Georgia took a gigantic step forward last year in Kirby Smart’s second season in Athens. While the Dawgs may have come up just short in the National Championship Game, Georgia captured the SEC title and appear poised to contend for several more titles in the coming years under Smart’s leadership.

The biggest obstacle for the program next year looks to be the loss of a tremendous senior class this offseason. Despite the losses, the Dawgs may have improved the roster’s overall talent thanks to the addition of the nation’s No. 1 recruiting class.

Based on what Smart had to say during a recent speech at the Anderson Area Touchdown Club in South Carolina, it’s not talent that the Georgia coach is worried about replacing, it’s the unselfishness of his 2017 team.

During his appearance, Smart shared his biggest takeaway from a recent Nike trip, hosted by Phil Knight and his apparel company, which featured several head coaches from Nike schools. Bulldawg Illustrated shared video of Smart’s speech on YouTube.

“One of the greatest things I got out of that trip, there was 15-16 other coaches — Dabo (Swinney) was there, got to spend time with Dabo. David Cutcliffe, who I have tremendous amount of respect for, pulled me to the side… I have a lot of respect for him. He pulled me aside and said, ‘You know, the No. 1 thing I loved about your team? No. 1 they had a bunch of seniors but No. 2, they were all unselfish.’ And in this day and age of sport, this day and age of media, this day and age of everything they want to show bad going on in the world, everything bad going on in sports, they don’t ever show the positive.”

Those comments from Cutcliffe got Smart thinking back to one of his favorite moments from Georgia’s epic Rose Bowl win over Oklahoma in the College Football Playoff. No surprise, his story featured seniors Nick Chubb and Sony Michel.

“There’s a lot of positives for the Georgia Bulldogs this past year, a lot of positives,” Smart continued. “You see two guys that came to college together, played the same position, end up being roommates, best friends and cheering for each other.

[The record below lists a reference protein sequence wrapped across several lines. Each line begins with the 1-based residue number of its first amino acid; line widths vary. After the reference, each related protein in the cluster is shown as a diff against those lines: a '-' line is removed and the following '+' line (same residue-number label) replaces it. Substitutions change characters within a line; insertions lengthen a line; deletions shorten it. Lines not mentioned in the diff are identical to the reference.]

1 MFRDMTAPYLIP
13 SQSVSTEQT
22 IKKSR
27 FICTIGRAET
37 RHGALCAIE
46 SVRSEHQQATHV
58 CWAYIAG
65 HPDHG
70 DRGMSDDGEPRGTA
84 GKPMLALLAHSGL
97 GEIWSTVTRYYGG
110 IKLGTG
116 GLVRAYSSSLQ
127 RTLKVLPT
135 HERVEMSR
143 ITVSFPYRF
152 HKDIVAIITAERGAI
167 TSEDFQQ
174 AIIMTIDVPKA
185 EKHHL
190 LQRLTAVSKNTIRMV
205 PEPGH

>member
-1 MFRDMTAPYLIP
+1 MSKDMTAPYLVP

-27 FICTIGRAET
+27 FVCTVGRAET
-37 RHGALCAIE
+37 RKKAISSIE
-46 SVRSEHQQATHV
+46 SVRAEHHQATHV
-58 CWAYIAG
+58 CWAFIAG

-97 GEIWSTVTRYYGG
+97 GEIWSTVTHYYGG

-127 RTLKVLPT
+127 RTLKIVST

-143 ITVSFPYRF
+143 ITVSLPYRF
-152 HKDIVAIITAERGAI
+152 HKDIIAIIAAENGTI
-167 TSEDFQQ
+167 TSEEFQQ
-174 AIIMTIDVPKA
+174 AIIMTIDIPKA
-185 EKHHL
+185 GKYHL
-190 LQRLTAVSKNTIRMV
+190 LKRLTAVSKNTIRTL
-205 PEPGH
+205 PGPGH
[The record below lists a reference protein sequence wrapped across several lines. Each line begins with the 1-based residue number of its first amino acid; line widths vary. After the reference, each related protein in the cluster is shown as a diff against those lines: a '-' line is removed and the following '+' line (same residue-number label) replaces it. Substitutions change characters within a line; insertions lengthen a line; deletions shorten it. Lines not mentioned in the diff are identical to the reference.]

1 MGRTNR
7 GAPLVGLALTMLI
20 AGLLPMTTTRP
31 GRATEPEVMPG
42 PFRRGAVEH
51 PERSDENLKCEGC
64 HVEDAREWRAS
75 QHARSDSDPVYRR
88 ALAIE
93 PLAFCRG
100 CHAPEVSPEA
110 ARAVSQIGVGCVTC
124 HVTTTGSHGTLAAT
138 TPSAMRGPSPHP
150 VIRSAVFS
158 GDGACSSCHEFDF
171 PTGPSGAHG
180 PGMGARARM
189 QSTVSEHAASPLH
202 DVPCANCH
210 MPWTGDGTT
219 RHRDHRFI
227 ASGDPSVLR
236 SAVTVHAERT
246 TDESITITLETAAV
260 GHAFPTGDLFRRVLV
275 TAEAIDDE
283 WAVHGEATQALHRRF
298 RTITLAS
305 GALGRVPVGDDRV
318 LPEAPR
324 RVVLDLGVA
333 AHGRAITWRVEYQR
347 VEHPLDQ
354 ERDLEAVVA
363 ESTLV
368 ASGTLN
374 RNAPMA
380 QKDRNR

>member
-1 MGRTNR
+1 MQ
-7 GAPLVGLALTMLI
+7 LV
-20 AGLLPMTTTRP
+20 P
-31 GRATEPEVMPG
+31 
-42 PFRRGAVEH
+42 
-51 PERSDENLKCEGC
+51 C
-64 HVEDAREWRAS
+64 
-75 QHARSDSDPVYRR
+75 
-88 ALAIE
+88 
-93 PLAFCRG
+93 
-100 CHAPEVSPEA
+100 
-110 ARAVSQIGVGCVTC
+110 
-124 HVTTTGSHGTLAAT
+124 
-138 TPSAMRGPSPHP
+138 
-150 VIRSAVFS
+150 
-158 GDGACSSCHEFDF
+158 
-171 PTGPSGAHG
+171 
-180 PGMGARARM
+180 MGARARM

“We had a situation in the Oklahoma game. It was a tight ballgame, I forget if we’d comeback and tied it up or maybe we’re down one touchdown — for all I know it was 100 to nothing because (Oklahoma) kept on scoring and scoring, I didn’t think we were ever going to stop them. But in the second half, Sony Michel, he gets popped right on the ball. Ball fumbles. Guy picks it up and returns for a touchdown. Nick comes up to me on the sideline and gets right in my ear and tells me, ‘Coach, put Sony in. I want him to touch it first.’

“Well it wasn’t really his turn to touch it, it was Nick’s turn to carry it, but Nick wanted Sony to go back in to prove we had confidence in him because we knew we weren’t going to win the game unless he got back in rhythm, he got his confidence back. Sure enough that next drive, we gave it to Nick first, but Sony came back and made the run that will define that game. The last run. It’s unselfishness like that I hope all you award winners, and I want to thank each and every one of you, I hope you embrace that unselfishness — because it’s so rare in our sport.”

That type of leadership will be tough for the Bulldogs to replace but considering how many seniors played in Athens last season, their displays of character and sacrifice likely rubbed off on the program’s younger players — especially given how much success the team achieved as a result of their actions. If Smart and get his next senior class to show similar resolve, there’s a good chance the Bulldogs will be back in Atlanta next season playing for the right to return to the Playoff for the second consecutive year.